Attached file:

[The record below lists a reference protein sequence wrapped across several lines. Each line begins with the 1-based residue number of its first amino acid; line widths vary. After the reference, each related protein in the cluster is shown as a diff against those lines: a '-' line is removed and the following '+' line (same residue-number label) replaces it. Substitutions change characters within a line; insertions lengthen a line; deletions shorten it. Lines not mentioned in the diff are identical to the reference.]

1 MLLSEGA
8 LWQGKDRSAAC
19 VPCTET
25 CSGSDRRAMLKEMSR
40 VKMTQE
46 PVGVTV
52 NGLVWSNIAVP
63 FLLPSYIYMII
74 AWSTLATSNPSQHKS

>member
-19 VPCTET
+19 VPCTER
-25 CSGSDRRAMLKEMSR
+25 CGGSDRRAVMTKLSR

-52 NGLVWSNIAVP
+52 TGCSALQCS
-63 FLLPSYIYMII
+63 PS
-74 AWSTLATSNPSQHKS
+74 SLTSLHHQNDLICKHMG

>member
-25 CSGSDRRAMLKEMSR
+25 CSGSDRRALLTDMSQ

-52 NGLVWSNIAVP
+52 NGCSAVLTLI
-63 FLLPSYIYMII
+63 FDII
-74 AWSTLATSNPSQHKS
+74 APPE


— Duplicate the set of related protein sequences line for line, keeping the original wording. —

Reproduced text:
[The record below lists a reference protein sequence wrapped across several lines. Each line begins with the 1-based residue number of its first amino acid; line widths vary. After the reference, each related protein in the cluster is shown as a diff against those lines: a '-' line is removed and the following '+' line (same residue-number label) replaces it. Substitutions change characters within a line; insertions lengthen a line; deletions shorten it. Lines not mentioned in the diff are identical to the reference.]

1 MLLSEGA
8 LWQGKDRSAAC
19 VPCTET
25 CSGSDRRAMLKEMSR
40 VKMTQE
46 PVGVTV
52 NGLVWSNIAVP
63 FLLPSYIYMII
74 AWSTLATSNPSQHKS

>member
-19 VPCTET
+19 VPCTER
-25 CSGSDRRAMLKEMSR
+25 CGGSDRRAVMTKLSR

-52 NGLVWSNIAVP
+52 TGCSALQCS
-63 FLLPSYIYMII
+63 PS
-74 AWSTLATSNPSQHKS
+74 SLTSLHHQNDLICKHMG

>member
-25 CSGSDRRAMLKEMSR
+25 CSGSDRRALLTDMSQ

-52 NGLVWSNIAVP
+52 NGCSAVLTLI
-63 FLLPSYIYMII
+63 FDII
-74 AWSTLATSNPSQHKS
+74 APPE